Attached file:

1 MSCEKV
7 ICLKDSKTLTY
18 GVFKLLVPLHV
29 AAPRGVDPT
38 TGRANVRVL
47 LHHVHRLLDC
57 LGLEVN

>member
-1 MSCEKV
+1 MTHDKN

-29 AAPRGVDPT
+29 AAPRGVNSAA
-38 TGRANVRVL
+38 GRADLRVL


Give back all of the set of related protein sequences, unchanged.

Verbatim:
1 MSCEKV
7 ICLKDSKTLTY
18 GVFKLLVPLHV
29 AAPRGVDPT
38 TGRANVRVL
47 LHHVHRLLDC
57 LGLEVN

>member
-1 MSCEKV
+1 MTHDKN

-29 AAPRGVDPT
+29 AAPRGVNSAA
-38 TGRANVRVL
+38 GRADLRVL